Salas gave her cold medicine to help her sleep and was gone when she woke up around 5:30 a.m.
Later he told her he left because his parents called him because “someone stole the Suburban and whoever stole the Suburban had shot someone,” she said.
• Agent David Loera with the district attorney’s office said he interviewed Edward Salas the morning of the shooting.
Salas told him he was at his girlfriend’s somewhere between 3 p.m. and 4 p.m., where they ate dinner and watched a movie.
• Lt. Doug Ford with the Clovis police said he was the first officer to respond to the Perez residence after the shooting. “I found a 10-year-old male on the bed with blood beside his head and a small wound on his temple,” he said.
Ford said he helped to secure the scene, then went to the hospital to take photos of the victim before he was flown to another hospital.
• Curry County Sheriff’s Investigator Sandy Loomis testified he mapped the trajectory of nine bullets fired into Carlos Perez’ window.
Based on film found on the window, left behind after a gun was fired, Loomis estimated the shooter was about two feet from the window.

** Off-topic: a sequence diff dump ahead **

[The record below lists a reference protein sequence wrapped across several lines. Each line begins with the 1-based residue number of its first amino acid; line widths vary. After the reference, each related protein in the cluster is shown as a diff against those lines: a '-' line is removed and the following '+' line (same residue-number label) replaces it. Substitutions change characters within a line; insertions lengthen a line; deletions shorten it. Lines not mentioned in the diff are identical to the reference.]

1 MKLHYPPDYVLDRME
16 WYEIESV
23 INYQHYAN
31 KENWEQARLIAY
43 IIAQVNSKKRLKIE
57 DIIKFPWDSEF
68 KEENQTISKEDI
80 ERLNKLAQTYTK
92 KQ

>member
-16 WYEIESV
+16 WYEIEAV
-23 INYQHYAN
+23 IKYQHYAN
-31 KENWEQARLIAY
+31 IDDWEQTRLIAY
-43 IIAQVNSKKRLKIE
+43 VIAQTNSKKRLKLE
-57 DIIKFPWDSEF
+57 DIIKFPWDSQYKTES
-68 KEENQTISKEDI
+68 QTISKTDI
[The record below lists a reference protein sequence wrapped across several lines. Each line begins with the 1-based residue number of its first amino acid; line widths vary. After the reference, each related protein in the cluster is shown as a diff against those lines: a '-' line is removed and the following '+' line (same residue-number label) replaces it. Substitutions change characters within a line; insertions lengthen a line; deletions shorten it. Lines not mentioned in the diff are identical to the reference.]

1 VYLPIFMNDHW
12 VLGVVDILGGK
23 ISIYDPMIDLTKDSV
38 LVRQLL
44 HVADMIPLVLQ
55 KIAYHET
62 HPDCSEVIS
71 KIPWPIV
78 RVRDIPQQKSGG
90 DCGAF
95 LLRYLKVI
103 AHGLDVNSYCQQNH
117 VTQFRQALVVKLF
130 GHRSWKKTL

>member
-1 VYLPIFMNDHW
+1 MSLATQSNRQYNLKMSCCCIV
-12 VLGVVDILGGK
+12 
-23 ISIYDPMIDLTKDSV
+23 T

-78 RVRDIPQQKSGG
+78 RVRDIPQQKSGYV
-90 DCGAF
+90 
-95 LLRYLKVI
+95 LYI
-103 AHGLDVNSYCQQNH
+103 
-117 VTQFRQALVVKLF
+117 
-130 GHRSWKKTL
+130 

Bullets hit the footboard of the bed, closet door, mattress and a single, fatal bullet, struck Perez in the head, he said.
• Allison Quereau, a firearms expert formerly with the state forensic laboratory, testified she examined six .22 caliber bullets, four guns and one gun that had been chopped to pieces.
Quereau said two of the weapons, including the chopped revolver, could have made the markings on the bullets she examined.
Under cross-examination from defense, she also testified the .22 caliber bullets she evaluated are extremely common and it is possible another gun could have left the same markings.
The status of others charged in the case:
• Orlando Salas, 18, pleaded guilty to charges related to the shooting in exchange for testimony against his brothers. He is in the custody of the Children Youth and Families Department until age 21.
• Demetrio Salas, 22, was sentenced to life in prison plus 10 years in January for first-degree murder. He will be required to serve a minimum of 40 years.
• David Griego, 31, was convicted of second-degree murder in January and was sentenced to 16 years in prison.
• Noe Torres, 29, remains at large.